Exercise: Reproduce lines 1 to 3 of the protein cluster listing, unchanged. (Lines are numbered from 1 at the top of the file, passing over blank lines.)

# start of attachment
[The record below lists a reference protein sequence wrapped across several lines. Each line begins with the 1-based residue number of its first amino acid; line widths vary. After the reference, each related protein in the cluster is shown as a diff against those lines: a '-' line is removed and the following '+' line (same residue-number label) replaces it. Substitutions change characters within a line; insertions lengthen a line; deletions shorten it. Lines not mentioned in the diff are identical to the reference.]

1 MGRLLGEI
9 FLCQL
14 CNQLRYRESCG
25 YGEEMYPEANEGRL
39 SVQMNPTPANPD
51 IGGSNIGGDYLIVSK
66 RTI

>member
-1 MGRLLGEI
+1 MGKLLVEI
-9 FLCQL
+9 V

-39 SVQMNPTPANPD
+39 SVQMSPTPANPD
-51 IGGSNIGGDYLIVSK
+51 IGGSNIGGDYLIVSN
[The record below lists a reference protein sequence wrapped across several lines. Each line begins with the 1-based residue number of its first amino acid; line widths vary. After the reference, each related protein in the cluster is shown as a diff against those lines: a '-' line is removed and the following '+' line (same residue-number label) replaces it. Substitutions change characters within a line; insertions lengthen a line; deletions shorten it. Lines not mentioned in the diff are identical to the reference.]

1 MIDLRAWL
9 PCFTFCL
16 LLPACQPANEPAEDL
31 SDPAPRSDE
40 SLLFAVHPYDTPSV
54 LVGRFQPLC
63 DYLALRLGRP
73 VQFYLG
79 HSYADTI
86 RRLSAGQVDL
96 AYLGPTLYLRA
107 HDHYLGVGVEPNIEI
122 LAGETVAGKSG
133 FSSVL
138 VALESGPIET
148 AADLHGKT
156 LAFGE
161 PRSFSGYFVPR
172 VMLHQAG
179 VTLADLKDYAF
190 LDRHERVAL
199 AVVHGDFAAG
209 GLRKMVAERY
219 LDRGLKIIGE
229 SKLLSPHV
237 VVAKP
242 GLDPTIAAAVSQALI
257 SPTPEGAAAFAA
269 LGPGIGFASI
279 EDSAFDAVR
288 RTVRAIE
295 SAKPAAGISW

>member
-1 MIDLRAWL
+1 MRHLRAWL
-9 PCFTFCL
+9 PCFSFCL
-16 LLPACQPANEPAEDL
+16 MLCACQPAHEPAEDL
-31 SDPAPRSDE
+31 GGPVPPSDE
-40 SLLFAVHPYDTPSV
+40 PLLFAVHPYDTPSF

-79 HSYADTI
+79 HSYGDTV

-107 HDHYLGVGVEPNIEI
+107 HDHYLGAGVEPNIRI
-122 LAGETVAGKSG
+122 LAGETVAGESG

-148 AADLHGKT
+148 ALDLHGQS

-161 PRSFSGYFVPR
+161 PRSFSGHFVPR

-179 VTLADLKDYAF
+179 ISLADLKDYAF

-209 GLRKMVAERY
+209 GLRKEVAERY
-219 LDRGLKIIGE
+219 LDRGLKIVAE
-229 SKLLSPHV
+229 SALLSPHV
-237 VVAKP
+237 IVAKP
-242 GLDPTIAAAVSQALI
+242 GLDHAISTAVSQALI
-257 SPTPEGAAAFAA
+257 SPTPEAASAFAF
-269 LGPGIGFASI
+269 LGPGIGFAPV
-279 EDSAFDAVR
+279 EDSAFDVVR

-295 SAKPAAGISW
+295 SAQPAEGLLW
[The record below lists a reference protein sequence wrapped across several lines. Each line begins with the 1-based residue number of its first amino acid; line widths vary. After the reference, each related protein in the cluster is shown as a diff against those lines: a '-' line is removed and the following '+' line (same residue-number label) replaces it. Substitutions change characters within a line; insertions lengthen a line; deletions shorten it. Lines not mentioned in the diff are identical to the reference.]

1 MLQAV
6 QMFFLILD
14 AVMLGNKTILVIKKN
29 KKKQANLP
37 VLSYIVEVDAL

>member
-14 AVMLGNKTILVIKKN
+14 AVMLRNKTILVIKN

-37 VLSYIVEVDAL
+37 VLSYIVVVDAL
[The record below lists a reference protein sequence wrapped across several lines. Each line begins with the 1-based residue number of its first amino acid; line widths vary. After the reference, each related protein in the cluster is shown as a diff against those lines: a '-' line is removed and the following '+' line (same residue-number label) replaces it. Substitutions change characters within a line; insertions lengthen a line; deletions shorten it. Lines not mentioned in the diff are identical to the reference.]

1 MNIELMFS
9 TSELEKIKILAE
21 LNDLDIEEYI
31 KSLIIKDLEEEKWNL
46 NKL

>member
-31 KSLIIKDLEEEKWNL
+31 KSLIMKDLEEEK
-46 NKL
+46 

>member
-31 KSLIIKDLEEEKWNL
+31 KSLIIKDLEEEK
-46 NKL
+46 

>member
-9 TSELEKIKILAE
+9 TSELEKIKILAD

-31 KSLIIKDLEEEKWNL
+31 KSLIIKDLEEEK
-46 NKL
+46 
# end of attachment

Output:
[The record below lists a reference protein sequence wrapped across several lines. Each line begins with the 1-based residue number of its first amino acid; line widths vary. After the reference, each related protein in the cluster is shown as a diff against those lines: a '-' line is removed and the following '+' line (same residue-number label) replaces it. Substitutions change characters within a line; insertions lengthen a line; deletions shorten it. Lines not mentioned in the diff are identical to the reference.]

1 MGRLLGEI
9 FLCQL